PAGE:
With the challenges to diagnosis alone, independent of other high-risk factors, any concern of abnormal findings—either found on clinical examination or by patient report—should be immediately investigated. The risks associated with a lack of early diagnosis and intervention extend beyond the life of the woman, to that of the fetus. This complex diagnosis leaves very little room for independent decision-making. The multidisciplinary approach to managing breast cancer in the pregnant woman involves a collaboration between the oncologists, obstetrician, surgeon, nurse, radiation oncologist, pediatrician, and maternal-fetal medicine physician to provide care that encompasses the patient, her family, and the unborn child.5 If key disciplines are not at the forefront of the patient’s care, the outcomes for these women and their unborn fetus can be life threatening.

DIAGNOSIS IN THE PREGNANT WOMAN

Treatment goals for pregnancy-associated breast cancer are aimed at pregnancy preservation, establishing a personalized treatment plan based on disease stage, biologic features, and appropriate treatment modalities with careful consideration of the potential risks to the developing fetus.3,5 The focus of care is the same approach as that for nonpregnant women with a diagnosis of breast cancer. Triple assessments consist of a thorough physical examination, assessing for lumps and regional lymph nodes; mammography or ultrasound to determine whether the lump is cystic or solid (ultrasound is preferred due to the density of breast tissue in pregnancy); and a fine needle aspiration or core biopsy to determine the type of cancer.7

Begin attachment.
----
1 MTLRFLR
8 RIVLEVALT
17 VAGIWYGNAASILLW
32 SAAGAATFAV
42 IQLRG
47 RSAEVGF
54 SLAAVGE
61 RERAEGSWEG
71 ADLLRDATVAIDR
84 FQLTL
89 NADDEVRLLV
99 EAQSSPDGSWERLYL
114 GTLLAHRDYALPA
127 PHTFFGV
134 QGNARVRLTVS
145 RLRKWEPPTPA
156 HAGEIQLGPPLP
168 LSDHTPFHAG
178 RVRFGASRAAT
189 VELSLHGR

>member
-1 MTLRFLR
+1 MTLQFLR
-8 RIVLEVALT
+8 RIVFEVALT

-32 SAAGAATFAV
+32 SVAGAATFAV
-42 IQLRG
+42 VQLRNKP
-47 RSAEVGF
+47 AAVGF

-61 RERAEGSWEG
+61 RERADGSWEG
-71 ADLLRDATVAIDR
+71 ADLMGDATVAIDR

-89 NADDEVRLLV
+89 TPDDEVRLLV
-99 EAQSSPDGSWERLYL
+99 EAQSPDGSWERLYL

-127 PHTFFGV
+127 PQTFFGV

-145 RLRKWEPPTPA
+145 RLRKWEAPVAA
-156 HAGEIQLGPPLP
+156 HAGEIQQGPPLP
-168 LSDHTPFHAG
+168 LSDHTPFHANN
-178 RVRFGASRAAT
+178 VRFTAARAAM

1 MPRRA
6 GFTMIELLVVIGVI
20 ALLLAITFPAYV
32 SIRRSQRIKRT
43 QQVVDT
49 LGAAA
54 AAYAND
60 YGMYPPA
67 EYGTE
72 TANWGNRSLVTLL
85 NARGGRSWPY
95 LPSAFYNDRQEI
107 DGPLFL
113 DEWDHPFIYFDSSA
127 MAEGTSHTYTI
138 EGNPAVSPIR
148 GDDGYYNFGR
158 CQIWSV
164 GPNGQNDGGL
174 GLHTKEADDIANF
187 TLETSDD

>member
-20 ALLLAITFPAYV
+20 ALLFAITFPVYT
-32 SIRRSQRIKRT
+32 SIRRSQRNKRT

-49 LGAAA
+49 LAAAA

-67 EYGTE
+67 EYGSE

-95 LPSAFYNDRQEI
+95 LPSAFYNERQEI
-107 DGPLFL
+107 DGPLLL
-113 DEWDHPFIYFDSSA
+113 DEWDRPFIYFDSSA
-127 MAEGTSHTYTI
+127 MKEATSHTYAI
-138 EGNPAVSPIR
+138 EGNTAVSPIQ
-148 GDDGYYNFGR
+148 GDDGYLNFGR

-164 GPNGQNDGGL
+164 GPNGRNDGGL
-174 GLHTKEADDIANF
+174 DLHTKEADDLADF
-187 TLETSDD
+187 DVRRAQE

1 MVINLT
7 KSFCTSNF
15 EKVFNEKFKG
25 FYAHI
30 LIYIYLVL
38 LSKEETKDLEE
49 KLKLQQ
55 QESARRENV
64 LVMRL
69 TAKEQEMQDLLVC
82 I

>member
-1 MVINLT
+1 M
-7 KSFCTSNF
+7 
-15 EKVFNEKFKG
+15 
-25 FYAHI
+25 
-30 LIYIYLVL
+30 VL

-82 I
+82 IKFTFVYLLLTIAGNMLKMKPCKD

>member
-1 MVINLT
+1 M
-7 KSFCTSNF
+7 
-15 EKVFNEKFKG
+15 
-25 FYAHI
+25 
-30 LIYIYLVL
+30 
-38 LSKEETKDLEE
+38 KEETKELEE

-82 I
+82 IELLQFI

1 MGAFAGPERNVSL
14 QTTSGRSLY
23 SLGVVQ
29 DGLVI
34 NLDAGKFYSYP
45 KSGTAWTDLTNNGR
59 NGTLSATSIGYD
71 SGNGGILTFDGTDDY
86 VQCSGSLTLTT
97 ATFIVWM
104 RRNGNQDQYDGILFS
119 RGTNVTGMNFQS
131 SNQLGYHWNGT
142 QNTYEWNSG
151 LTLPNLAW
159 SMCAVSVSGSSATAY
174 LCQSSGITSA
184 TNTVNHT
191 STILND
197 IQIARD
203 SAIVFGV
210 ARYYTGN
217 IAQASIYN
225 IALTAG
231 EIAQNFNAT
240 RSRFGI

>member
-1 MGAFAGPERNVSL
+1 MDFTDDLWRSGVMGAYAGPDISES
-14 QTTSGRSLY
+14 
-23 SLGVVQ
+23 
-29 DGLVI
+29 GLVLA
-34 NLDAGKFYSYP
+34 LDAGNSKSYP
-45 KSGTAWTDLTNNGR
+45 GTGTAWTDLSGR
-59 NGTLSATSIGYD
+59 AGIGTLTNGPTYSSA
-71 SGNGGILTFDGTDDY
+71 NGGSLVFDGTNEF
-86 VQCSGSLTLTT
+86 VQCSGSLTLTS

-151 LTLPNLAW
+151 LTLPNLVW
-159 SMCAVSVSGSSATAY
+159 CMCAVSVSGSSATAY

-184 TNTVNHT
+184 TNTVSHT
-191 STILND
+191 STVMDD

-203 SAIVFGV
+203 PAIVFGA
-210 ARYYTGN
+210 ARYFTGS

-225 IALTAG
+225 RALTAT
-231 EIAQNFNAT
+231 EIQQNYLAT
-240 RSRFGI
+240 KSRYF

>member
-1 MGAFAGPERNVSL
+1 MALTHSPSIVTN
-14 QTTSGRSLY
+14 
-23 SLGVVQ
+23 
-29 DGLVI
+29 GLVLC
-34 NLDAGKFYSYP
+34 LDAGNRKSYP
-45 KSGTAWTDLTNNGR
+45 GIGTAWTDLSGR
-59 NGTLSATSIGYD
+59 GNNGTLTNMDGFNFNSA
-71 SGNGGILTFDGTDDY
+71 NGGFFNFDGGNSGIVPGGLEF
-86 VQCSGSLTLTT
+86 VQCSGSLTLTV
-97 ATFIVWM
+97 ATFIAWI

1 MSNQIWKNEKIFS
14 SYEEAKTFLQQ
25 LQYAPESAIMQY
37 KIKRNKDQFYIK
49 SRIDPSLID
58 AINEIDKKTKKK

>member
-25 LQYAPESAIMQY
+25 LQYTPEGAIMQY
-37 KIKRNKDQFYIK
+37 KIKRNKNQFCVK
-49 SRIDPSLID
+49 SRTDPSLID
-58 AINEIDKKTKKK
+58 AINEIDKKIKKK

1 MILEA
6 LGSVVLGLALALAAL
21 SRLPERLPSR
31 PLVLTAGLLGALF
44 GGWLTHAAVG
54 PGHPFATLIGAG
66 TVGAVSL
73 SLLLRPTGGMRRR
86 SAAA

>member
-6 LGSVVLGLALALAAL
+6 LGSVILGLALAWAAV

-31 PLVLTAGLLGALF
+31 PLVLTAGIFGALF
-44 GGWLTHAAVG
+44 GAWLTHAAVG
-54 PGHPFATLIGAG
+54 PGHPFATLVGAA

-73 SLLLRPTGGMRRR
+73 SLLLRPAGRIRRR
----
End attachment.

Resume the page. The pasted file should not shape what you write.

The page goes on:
Diagnostic imaging Selecting the most sensitive and specific diagnostic tool that will lead to an accurate diagnosis without hindrance or delay in treatment is imperative. Opinions vary on which diagnostic imaging tool is the most exact and concrete for diagnosing pregnancy-associated breast cancer. The validity of mammography during pregnancy has been questioned; however, the specificity by which mammograms can detect and establish important information about microcalcifications, masses, or multicentric disease is established, and these imaging tests can be safely performed during pregnancy with proper abdominal shielding. Ultrasound images can be obtained safely during pregnancy, and are rapid and accurate. Magnetic resonance imaging (MRI) and computed tomography (CT), however, are contraindicated during pregnancy due to the risk of radiation exposure to the fetus.5